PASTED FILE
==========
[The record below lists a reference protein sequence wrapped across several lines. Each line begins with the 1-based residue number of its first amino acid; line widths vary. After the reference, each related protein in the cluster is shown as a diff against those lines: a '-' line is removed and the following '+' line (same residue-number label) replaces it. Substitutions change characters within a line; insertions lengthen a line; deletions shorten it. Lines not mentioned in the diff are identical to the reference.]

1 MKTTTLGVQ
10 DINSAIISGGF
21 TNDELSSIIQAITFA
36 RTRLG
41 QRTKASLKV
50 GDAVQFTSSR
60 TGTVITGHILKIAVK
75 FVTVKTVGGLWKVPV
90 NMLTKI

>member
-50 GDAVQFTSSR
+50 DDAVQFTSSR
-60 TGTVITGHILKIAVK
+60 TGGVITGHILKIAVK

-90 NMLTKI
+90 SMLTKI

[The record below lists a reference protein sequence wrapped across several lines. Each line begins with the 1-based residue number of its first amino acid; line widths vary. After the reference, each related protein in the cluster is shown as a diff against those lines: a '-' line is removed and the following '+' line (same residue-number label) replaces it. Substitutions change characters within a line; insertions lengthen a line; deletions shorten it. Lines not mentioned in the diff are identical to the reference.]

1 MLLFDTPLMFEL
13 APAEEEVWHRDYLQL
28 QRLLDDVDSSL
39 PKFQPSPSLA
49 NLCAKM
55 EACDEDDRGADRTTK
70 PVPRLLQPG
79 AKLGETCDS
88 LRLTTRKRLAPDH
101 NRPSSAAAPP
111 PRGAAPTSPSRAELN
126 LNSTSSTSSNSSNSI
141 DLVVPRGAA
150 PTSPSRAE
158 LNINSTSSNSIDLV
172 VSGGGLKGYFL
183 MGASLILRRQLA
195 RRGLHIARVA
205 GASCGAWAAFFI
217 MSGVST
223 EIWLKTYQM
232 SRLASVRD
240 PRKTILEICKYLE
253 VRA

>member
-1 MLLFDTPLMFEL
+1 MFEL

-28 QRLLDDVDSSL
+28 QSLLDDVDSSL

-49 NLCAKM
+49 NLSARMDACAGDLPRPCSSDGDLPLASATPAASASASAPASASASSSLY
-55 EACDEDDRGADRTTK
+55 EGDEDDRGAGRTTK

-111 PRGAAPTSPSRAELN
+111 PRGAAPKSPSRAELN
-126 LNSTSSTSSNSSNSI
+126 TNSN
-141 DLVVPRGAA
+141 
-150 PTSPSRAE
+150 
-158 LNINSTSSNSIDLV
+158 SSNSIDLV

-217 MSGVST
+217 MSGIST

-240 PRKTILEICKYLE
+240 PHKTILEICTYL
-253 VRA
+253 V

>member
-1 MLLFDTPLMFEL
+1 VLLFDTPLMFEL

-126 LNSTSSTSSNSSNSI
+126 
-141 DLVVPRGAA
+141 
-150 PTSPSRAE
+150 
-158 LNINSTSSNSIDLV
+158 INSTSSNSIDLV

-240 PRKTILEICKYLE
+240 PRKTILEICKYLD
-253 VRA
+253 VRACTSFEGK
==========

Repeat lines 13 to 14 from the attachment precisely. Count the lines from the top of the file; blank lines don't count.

+50 DDAVQFTSSR
-60 TGTVITGHILKIAVK